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Recent Examples on the Web: Verb Many flustered folks end up ordering a pizza and feeling guilty about letting their family down. Cara Rosenbloom, Washington Post, "Seven research-backed tips to make the most of family meals, no matter how often they happen," 20 Nov. 2019 Their mother and father, Chung-sook (Jang Hye-jin) and Ki-taek (Song Kang-ho), are flustered and foulmouthed. Anthony Lane, The New Yorker, "“Parasite” Explores What Lies Beneath," 11 Oct. 2019 Somehow, the Bears will have to fluster Bridgewater into a few game-changing mistakes. Dan Wiederer, chicagotribune.com, "Bears Sunday storylines: Taylor Gabriel’s big breakthrough, Teddy Bridgewater’s greatest strength and Leonard Floyd’s disappearance," 19 Oct. 2019 If the Utes defense eliminates Benjamin and flusters Daniels, Utah could remain at the top of the Pac-12 South. Jeremy Cluff, azcentral, "Arizona State vs. Utah picks, predictions: Who wins Week 8 Pac-12 college football game?," 15 Oct. 2019 With Baby, his newfound penchant for pop features wouldn't fluster fans at all, either. Billboard Staff, Billboard, "Five Burning Questions: Billboard Staffers Discuss DaBaby's 'Kirk' Debut and Breakout Year," 8 Oct. 2019 The Trojans were routinely flustered up front in their 30-27 overtime loss at BYU last week, struggling to protect freshman QB Kedon Slovis even when the Cougars brought only three pass rushers. San Diego Union-Tribune, "No. 10 Utah looks for historic win over up-and-down USC," 19 Sep. 2019 Even an extended video review in the 27th minute, which eventually determined Griedge Mbock Bathy was offside, nullifying a goal, couldn’t fluster the French. Nancy Armour, USA TODAY, "Opinion: Believe the hype. France shows why it's a World Cup favorite with dominant win," 7 June 2019 In remarkable scenes that flustered even the sotto voce BBC commentators, opposition lawmakers threw themselves at the silk-canopied speaker’s chair, trying in vain to keep him from getting to his feet and allowing Parliament to be suspended. BostonGlobe.com, "When a security team finally tore the lawmakers away, the speaker, John Bercow, remained studiously seated, causing one of the BBC commentators to marvel under her voice, “He’s not going to go.”," 11 Sep. 2019 Recent Examples on the Web: Noun Bayard’s book has the luster of Abraham Lincoln as a protagonist and the fluster of the 16th president’s ambiguous sexuality at its heart. Bethanne Patrick, Washington Post, "Which D.C. novel best captures the city?," 11 June 2019 The fluster of lies Hanks’ Falstaff employs as a shield against rejection is touchingly pulled off. Charles Mcnulty, latimes.com, "Tom Hanks, Hamish Linklater and a 'Henry IV' worthy of applause," 10 June 2018 Fromm has shown the poise of a veteran all season, but Saban's defenses have been known to fluster even experienced quarterbacks and Fitzpatrick is an extension of Saban on the field. Ralph D. Russo, Houston Chronicle, "Championship matchups: Jalen Hurts vs. Roquan Smith; Jake Fromm vs. Minkah Fitzpatrick," 5 Jan. 2018 Marcel Marceau, Paul Anka, every French singer since Piaf, mostly recruited by his impossible-to-fluster translator and friend Yanou Collart. Peter Mikelbank, PEOPLE.com, "My Wild Days with Jerry Lewis with France: 'He Was a Whirlwind Who Could Be a World-Class Pain'," 21 Aug. 2017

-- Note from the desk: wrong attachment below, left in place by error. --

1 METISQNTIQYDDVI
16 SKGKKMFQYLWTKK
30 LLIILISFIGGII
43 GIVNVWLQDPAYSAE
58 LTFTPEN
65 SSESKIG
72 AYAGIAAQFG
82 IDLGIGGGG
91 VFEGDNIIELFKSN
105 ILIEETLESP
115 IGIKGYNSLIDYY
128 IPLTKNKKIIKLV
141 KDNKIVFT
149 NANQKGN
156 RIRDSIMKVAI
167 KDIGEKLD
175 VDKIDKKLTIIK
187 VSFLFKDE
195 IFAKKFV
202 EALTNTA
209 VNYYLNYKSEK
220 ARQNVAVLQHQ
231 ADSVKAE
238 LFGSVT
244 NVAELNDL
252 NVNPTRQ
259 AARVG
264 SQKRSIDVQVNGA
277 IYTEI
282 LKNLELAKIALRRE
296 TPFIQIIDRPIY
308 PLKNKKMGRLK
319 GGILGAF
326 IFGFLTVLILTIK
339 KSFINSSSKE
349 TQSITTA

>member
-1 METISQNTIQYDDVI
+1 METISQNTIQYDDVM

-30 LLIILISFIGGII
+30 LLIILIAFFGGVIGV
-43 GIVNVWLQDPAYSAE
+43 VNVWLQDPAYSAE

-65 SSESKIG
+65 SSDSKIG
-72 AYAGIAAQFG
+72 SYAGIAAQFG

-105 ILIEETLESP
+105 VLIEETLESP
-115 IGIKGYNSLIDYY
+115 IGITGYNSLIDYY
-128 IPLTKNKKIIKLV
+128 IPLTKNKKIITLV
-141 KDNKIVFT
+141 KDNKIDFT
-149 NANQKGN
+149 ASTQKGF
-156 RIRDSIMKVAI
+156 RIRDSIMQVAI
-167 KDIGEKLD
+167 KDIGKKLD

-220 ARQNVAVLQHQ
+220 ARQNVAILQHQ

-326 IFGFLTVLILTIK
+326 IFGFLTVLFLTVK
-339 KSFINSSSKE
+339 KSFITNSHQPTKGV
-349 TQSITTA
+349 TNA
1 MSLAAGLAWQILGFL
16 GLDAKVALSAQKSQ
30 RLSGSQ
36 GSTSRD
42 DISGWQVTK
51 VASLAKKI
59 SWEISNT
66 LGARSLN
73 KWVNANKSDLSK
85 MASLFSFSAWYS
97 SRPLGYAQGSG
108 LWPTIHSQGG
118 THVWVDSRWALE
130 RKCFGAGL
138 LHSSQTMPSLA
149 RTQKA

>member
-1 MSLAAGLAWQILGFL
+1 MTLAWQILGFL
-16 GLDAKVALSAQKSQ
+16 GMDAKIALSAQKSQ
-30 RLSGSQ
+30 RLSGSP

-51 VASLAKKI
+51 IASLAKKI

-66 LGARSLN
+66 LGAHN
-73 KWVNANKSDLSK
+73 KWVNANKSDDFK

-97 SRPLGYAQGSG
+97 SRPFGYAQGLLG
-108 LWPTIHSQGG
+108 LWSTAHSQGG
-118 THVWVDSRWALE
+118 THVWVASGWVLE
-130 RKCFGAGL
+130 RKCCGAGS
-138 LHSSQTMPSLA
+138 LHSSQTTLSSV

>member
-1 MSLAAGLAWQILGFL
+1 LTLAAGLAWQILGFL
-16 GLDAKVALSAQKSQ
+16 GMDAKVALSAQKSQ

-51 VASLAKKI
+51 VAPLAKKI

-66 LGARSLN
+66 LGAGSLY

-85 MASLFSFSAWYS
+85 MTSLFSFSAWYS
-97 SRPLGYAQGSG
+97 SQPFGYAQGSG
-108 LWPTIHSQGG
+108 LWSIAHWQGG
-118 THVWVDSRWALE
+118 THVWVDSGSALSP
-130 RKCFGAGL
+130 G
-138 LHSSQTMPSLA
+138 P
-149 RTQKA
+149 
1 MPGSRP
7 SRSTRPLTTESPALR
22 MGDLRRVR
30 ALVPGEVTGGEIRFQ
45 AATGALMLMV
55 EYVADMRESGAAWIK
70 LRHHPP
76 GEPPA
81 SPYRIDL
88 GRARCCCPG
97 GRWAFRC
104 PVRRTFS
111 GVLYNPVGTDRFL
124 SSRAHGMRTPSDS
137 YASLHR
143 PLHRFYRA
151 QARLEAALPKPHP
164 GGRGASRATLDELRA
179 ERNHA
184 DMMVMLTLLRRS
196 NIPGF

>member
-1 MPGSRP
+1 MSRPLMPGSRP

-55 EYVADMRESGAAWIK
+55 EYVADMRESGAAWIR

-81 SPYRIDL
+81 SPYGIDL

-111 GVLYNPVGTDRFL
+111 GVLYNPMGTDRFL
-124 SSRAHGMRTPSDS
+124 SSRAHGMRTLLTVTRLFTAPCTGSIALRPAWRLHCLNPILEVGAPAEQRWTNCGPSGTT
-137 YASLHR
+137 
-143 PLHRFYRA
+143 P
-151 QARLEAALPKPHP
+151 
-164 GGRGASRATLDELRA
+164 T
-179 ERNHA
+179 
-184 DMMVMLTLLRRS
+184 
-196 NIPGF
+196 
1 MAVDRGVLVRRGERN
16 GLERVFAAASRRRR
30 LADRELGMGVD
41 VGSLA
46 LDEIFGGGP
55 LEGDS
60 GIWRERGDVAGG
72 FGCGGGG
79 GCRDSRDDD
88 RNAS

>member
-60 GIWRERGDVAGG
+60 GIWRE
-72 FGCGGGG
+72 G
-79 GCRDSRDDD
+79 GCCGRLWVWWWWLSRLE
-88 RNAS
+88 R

These example sentences are selected automatically from various online news sources to reflect current usage of the word 'fluster.' Views expressed in the examples do not represent the opinion of Merriam-Webster or its editors. Send us feedback.

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First Known Use of fluster

Verb

1604, in the meaning defined at sense 2

Noun

1712, in the meaning defined above

History and Etymology for fluster

Verb and Noun

probably of Scandinavian origin; akin to Icelandic flaustur hurry

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Time Traveler for fluster

Time Traveler

The first known use of fluster was in 1604

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Statistics for fluster

Last Updated

2 Dec 2019

Cite this Entry

“Fluster.” The Merriam-Webster.com Dictionary, Merriam-Webster Inc., https://www.merriam-webster.com/dictionary/flustering. Accessed 6 December 2019.

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More Definitions for fluster

fluster

verb
How to pronounce fluster (audio)

English Language Learners Definition of fluster

: to make (someone) nervous and confused

fluster

verb
flus·​ter | \ ˈflə-stər How to pronounce fluster (audio) \
flustered; flustering

Kids Definition of fluster

 (Entry 1 of 2)

: to make nervous and confused : upset

fluster

noun

Kids Definition of fluster (Entry 2 of 2)

: a state of nervous confusion … when they were getting ready to go out they were all in a fluster.— Louise Fitzhugh, Harriet the Spy

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More from Merriam-Webster on fluster

Thesaurus: All synonyms and antonyms for fluster

Rhyming Dictionary: Words that rhyme with fluster

Spanish Central: Translation of fluster

Nglish: Translation of fluster for Spanish Speakers